When a passion for repurposing is focused on furniture, the opportunities are limitless. Discarded street signs and broken skateboards provide vibrant patterns for tables and seats. A vintage radiator is a showpiece as the base on a desk. Empty toilets evoke smiles as a whimsical way to display potted plants.

Whether shopping for upcycled products, embellishing pieces you already own, or embarking on a unique DIY design, repurposing is exciting, economical, and satisfying. Sometimes, it’s also delightfully outrageous. Ideally, it’s kind to the planet.

For repurposing and repurposed furniture ideas, we tapped into the creativity of innovative artisans, shop owners, and DIYers.


Repurposed skateboard desk by SkateOrDesign
Repurposed skateboard desk by SkateOrDesign. Photo: Etsy.com

The folks who launched SkateOrDesign on Etsy repurpose broken skateboards bought from shops and parks. They freshen up components and piece them together as shelves, benches, desks, and other assorted products.

“The skateboard art and colors on parts are matched and selected by our skater-craftsman much like a fine woodworker selects the grain and color of his lumber,” says Jason Podlaski, who established the Pennsylvania-based business with his brother Adam.

For DIYers, the website Upcycle That offers an assortment of tutorials, including instructions on building skateboard display shelves.

Dresser Drawers

Mismatched drawers repurposed as display shelves
Mismatched drawers repurposed as display shelves at Upcycled gift shop. Photo: Donovan Peterson

Upcycled is a nifty gift boutique with such intriguing items as bike tube wallets and skateboard earrings.

Repurposing at the business in Missoula, Montana, extends to their innovative display units. Especially noteworthy is an intentionally free-form tower of assorted dresser drawers, stacked upright with the open spaces facing forward. The display unit, which is securely anchored to the wall for safety, draws plenty of interest, especially for folks who appreciate repurposed furniture ideas. Shoppers snap pictures and ask for instructions on building their own, says store owner Donovan Peterson

It’s easy, says Peterson. Stack drawers in a pattern you like. Add screws to lock them together, and anchor the unit securely to the wall at the top. If you want to revise the design, simply remove the screws and restack. “We treat these things like building blocks. We move them around,” he says.

Peterson’s knack for repurposing is expressed in assorted projects at the store and his home. For example, he repurposed golf woods as towel rods by hanging them horizontally in his bathroom at home.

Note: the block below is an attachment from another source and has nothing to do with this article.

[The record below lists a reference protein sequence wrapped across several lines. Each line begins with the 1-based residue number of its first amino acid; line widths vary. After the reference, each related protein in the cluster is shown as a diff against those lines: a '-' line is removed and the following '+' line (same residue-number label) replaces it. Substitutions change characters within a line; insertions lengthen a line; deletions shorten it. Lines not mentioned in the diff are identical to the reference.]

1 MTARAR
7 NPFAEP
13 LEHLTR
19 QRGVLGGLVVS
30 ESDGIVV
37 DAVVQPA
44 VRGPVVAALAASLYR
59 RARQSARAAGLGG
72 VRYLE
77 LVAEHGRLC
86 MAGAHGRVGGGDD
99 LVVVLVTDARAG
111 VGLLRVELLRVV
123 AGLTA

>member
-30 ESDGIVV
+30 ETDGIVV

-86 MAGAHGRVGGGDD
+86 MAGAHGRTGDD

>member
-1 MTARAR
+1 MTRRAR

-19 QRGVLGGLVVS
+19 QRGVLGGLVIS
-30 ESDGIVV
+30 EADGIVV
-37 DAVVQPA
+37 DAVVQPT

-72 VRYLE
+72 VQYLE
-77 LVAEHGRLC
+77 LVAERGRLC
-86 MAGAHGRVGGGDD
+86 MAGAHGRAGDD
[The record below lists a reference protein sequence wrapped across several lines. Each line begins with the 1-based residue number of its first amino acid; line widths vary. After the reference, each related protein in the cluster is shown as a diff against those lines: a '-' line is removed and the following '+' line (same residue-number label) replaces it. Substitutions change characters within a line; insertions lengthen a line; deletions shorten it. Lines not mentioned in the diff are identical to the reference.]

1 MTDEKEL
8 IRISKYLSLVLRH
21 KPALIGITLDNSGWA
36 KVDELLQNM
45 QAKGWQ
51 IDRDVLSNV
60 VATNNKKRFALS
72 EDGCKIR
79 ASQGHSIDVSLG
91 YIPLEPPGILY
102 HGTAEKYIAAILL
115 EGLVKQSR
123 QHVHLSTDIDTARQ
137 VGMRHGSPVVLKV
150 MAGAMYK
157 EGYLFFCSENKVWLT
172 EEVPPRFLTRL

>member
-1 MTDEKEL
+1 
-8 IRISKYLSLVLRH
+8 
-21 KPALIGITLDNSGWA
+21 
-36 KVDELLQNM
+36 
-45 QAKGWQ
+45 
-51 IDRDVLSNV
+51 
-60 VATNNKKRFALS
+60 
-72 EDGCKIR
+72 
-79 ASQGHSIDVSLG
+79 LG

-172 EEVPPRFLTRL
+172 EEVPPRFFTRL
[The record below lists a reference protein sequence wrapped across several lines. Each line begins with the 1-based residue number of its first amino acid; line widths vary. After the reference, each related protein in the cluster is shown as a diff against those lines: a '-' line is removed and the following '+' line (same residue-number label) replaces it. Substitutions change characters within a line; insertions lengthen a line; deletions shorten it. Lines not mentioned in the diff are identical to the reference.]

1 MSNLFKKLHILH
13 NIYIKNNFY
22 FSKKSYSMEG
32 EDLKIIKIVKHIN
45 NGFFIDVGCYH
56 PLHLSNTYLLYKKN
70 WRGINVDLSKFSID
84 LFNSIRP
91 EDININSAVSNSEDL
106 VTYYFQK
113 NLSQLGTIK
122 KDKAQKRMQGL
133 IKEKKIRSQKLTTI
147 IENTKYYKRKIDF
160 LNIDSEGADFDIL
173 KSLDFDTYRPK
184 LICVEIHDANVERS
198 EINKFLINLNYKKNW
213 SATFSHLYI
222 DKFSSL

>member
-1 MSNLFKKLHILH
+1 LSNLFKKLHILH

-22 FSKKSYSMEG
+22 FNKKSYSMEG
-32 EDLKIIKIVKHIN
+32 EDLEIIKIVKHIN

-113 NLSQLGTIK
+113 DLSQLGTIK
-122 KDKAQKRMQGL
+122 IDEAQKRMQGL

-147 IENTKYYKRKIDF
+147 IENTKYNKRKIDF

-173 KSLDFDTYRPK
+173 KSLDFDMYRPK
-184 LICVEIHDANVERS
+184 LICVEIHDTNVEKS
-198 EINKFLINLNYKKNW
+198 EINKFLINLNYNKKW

For novice repurposers seeking ideas, Donovan suggests picking a specific item and thinking of 20 or so different ways to reuse it. One of those ideas just might be the inspiration you need to kick-start your project.

Assorted Upcycled Furniture Projects

Vintage radiator repurposed as desk. Photo: Etsy.com
  • A decades-old radiator provides a distinctive base for a desk with a sleek glass top. You can find this beautiful repurposed piece by Thatch Vintage on Etsy.
  • Wood reclaimed from demolished bowling alleys provides a durable surface with a hint of nostalgia. Etsy.com features a variety of pieces made with reclaimed bowling lane wood, including beautiful dining tables, benches, and coffee tables.
  • Juro Vyboh of Bratislava, Slovakia, is an artisan with a variety of repurposed furniture ideas. He incorporates wood, pieces from old furniture, and steel — including pieces of bicycle chain — into his upcycled designs sold in the JurajVyboh Etsy shop.
  • Streets signs provide bright fun for chairs and other furniture sold on Artful Home. Designer Boris Bally “transforms recycled street signs and found materials into objects for the home that celebrate a raw American street aesthetic,” the website states.
chair build out of upcycled street signs
Chair built with old street signs. Photo: Artful Home

Display It Outside

Sara Getzkin, a professional organizer with Hands On Organizing Services in Los Angeles, likes the idea of repurposing parts of old furniture and other items in the garden. The frames of dining chairs, especially bentwood chairs, often work nicely as a trellis for vines and flowers. Tying two or more chairs back to back might make a nice focal point in a garden, Getzkin says.

Another opportunity for a trellis, she says, is a head rail or foot rail from a brass or wrought iron bed frame.

iron chair frame repurposed into planter
Repurposed chair. Photo: UpcycleThat.com

For a quirky outdoor planter, add greenery to the tank and the bowl of an empty old toilet, Getzkin suggests. It’s definitely something that nabs attention, she says.

For instructions on repurposing a chair and other items for the garden, the website Upcycle That offers an assortment of tutorials.


Repurposing furniture by reassigning it for a fresh use is a budget-friendly and valuable tool for organizing, Getzkin says. Before dumping unwanted bookcases or cabinets, consider whether they’d be useful in another room. “As an organizer, I am always looking for more storage,” she says. “You never know when that old bookcase can organize things in the garage or laundry room.”

Feature image courtesy of Shutterstock

Editor’s note: Originally published on September 22, 2017, this article was updated in November 2019.

By Patti Roth

Patti began her writing career as a staff writer for the South Florida Sun Sentinel. Still based in Florida, Patti serves as editor for Fort Lauderdale on the Cheap. She regularly writes about environmental, home improvement, education, recycling, art, architecture, wildlife, travel and pet topics.